Think of the areas within business that you negotiate.
Buying and selling products
Buying and selling services
Negotiating with your staff and team
Getting a pay rise
Having Part-time hours
Increasing head count
The list goes on.
In business you are constantly negotiating. Whether it is for goods or services or actually as a leader, persuading your team to follow your thoughts and negotiation workshop in a persuasive manner. To be able to negotiate well could mean the difference between sinking and swimming. One thing for sure - it is likely to affect your bottom line.
The idea of this negotiation workshop guide is to give you some basic principles in negotiation planning - now this does not fit all types of negotiation, but is trying to give you ideas before you buy and sell. We are going to look at it from your perspective and approach it from your style rather than a one size fits all training manual. Why? Because we are all different and have different needs and learning styles.
Most of us have negotiated all our lives. From the first time we screamed the house down demanding milk we have influenced people's decisions. Although this negotiation workshop guide focuses more on business negotiation, this works on many aspects from booking hotels, training programs, buying cars or antiques.
Preparation is a key element to any deal. Spending time developing this area is likely to be hugely beneficial in the long run. The detail you require in planning depends on your needs - do you feel more comfortable with all the details you could possibly have or maybe a one-sheet negotiation workshop can be enough for you?
Once mastered, its great fun. Getting you some great deals not only to save but also create you money. The beauty of negotiation is it happens almost every day of our lives in some form or another so there's plenty of negotiation workshop to practice!
What is negotiation? What does it mean to you?
To me, negotiation is to bargain, to reach an agreement ideally acceptable to both (or all) parties. The harder you negotiate, the more likely it is that you will tip the balance in your favor.
What you need to be aware of is tipping them so much that the other person jumps off the end and does not want to play anymore. In this case you have failed to create or indeed develop any long-term relationship and this may lead to difficult times ahead.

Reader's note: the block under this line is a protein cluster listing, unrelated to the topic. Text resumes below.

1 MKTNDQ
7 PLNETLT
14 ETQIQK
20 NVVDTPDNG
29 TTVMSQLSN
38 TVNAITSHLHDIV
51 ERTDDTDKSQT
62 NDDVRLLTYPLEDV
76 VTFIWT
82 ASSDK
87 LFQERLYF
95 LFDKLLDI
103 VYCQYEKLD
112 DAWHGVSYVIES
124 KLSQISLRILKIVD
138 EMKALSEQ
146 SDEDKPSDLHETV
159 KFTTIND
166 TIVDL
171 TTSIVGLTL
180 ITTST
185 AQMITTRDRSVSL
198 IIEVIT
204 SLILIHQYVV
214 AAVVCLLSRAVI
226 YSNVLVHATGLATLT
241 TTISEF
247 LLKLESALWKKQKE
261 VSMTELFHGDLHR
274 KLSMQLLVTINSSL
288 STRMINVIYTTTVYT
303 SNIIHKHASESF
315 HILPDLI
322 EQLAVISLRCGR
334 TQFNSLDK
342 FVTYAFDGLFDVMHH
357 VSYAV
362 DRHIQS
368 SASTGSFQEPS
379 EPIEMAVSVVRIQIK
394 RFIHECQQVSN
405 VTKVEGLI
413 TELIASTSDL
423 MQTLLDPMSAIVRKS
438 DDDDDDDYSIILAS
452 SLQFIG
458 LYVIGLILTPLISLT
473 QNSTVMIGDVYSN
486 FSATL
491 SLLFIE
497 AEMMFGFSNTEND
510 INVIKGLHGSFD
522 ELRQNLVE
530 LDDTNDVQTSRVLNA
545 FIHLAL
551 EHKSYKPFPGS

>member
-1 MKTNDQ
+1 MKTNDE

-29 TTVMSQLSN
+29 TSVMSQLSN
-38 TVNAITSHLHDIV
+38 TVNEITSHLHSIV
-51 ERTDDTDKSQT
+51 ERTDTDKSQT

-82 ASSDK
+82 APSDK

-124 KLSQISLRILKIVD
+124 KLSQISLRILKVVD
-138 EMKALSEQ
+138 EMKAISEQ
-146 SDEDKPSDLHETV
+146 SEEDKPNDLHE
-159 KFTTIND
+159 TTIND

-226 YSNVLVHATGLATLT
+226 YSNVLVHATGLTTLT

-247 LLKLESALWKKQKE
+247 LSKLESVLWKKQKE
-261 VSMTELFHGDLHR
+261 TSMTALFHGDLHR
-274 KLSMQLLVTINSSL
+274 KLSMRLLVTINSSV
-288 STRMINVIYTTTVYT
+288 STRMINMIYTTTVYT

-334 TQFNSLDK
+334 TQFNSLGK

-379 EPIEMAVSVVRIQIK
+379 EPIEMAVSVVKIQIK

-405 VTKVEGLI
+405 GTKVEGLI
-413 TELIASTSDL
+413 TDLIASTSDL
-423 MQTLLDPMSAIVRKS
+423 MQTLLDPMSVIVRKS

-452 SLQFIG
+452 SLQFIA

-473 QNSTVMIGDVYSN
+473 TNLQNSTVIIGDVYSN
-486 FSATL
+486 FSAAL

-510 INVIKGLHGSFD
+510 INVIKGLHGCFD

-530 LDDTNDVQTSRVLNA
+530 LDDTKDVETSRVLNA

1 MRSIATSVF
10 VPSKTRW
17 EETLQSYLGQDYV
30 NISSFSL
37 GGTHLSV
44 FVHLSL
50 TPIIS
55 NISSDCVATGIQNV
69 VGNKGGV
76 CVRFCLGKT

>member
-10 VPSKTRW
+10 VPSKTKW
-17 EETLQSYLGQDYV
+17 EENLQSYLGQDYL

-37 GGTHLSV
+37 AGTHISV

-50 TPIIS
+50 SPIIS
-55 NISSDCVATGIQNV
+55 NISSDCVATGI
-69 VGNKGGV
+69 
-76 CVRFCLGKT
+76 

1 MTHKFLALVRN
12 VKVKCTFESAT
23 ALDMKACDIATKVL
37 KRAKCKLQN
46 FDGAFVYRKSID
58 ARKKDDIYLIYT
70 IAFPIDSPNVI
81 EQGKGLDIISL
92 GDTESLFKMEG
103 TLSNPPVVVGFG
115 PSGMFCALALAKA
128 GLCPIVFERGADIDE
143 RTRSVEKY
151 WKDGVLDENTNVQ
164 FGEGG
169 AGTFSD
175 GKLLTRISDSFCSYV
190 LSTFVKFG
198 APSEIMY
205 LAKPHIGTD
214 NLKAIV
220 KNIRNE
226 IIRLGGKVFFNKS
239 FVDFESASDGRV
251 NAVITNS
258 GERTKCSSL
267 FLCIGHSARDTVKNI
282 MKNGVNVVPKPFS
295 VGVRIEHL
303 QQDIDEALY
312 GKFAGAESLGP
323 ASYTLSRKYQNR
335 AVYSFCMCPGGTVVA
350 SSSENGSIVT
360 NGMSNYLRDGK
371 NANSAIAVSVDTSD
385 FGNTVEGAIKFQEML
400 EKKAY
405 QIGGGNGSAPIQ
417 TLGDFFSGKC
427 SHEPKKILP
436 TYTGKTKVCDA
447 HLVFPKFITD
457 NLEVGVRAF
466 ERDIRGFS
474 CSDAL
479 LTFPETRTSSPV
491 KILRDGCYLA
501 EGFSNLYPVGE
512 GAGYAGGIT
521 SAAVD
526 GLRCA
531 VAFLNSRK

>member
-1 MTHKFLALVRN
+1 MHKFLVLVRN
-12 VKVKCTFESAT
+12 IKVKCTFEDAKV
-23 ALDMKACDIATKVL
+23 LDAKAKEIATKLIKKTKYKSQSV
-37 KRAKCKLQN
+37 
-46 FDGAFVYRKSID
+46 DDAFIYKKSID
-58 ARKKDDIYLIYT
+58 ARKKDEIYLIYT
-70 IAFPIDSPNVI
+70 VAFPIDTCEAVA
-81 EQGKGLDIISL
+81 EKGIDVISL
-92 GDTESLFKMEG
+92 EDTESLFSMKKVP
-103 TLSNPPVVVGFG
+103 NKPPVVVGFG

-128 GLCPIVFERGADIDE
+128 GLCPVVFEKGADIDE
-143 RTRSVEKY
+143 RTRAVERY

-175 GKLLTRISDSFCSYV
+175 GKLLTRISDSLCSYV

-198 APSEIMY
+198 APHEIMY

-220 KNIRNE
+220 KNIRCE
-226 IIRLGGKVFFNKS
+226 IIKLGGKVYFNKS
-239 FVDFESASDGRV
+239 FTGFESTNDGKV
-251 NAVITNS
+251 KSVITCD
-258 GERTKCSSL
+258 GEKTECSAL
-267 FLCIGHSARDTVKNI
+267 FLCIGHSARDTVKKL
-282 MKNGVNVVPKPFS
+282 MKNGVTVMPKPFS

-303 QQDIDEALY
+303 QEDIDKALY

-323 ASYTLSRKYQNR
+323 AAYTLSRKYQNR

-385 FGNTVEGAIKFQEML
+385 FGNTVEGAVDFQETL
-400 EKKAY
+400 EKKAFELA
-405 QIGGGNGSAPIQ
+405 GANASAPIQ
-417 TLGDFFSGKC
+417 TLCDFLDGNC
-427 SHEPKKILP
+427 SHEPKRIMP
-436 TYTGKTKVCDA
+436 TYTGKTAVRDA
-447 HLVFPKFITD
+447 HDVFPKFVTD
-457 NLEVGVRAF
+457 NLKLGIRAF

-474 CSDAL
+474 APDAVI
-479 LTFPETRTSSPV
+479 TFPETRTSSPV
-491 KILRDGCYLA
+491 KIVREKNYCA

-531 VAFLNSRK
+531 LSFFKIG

However, if you can justify what you are offering and make the other person feel happy with their lot (although maybe not skipping out of the room!!!), then you not only have created an effective negotiation workshop for you, you may also be able to create bigger and better deals in the future (as well as some long lasting relationships). The people you are negotiating with, for ease and a less them versus us approach, I am going to call the 'other side,' Team B.
The beginning Without preparation and planning, our job will be infinitely more difficult. Preparation is universally agreed as the first stage of any negotiation workshop. The other stages are:
In a real negotiation you flit around in between all stages and rarely will you start at prepare and go through to agree without moving around.
At the first stage you can prepare so many things. Whether you are purchasing computer hardware or selling an advertising campaign this area is the cog of your wheel and influences ALL other areas. Put yourself in the mindset of what do I need to do to get the deal that's right for me?
To help you on your way with your list, here are just a few areas to think of:-
Details of the company you are trading with.
What can you have in advance of a negotiation that would be helpful?
What would be useful in the negotiation meeting to have right beside you?
Where can you get that information?
What is the Team B's mission statement?
How can that help you in a negotiation?
Do you know anyone who has traded with them before?
Is their company prospectus of use, where can you get a copy?
How can you use the prospectus to your advantage?
How keen/desperate are they to trade? Maybe the prospectus will help you. What else could?
How are their competitors fairing? Are they offering deals?
Look at all the questions above with regards to their negotiation workshop.
Team B information List the information to be sourced and where you can you get it? How can you use it to get the deal you want or at least be in control of the meeting?
What do you want out of the Deal? Ensure you have at least three ideas for outcomes.
Firstly your ideal outcome, a great deal for you, everything you want with all the bells and whistles (obviously to the point they will feel relatively happy with their outcome and you haven't hacked them off so much they won't send you a Christmas card ever again!)
Secondly an acceptable deal - OK you haven't got everything but you've got more wins than losses and you can hold your head up high that you have the deal and you would be happy to trade with them again.